The national dialogue forum was held 26-27 February 2015 in Bissau in the presence of H.E. Mrs Bilony Nhama Nhasse, the Minister for Women, Family and Social Cohesion and representatives of more than 100 representatives from government, civil society, UN and non-government sectors. Representatives of children’s parliament, local governors, religious and traditional leaders from across the eight regions of Guinea Bissau were also involved in the national dialogue. As the representative of CODEDIC noted, “This forum is a first in Guinea Bissau. This is a crucial step to change and improve the lives of our children. We had fruitful discussions with various stakeholders and great recommendations have emerged. Now they will have to be transcribed into an action plan and we need a strong mechanism to be put in place for the next steps. All participants are keen to contribute to the process. A big thank you to Plan and ACPF for the initiative.”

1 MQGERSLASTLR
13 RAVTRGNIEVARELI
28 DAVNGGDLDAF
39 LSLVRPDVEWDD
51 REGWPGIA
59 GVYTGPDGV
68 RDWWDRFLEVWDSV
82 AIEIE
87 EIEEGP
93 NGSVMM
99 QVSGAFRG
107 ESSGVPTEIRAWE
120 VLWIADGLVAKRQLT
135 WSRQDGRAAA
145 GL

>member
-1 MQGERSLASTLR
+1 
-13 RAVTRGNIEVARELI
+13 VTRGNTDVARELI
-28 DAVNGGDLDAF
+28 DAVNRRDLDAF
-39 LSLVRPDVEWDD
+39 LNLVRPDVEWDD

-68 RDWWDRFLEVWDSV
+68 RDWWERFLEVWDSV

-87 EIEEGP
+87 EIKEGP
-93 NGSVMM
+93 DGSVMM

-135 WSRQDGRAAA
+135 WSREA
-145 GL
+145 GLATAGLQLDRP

The President of the children’s parliament has this to say, “This forum is quite different from those we are used to organise or to participate in. During this meeting we felt equal to adults. We had the floor many times and in light of the reactions, I think we have been listened to. This is a big step, we want concrete things now and we want to be involved in the implementation of the action points”.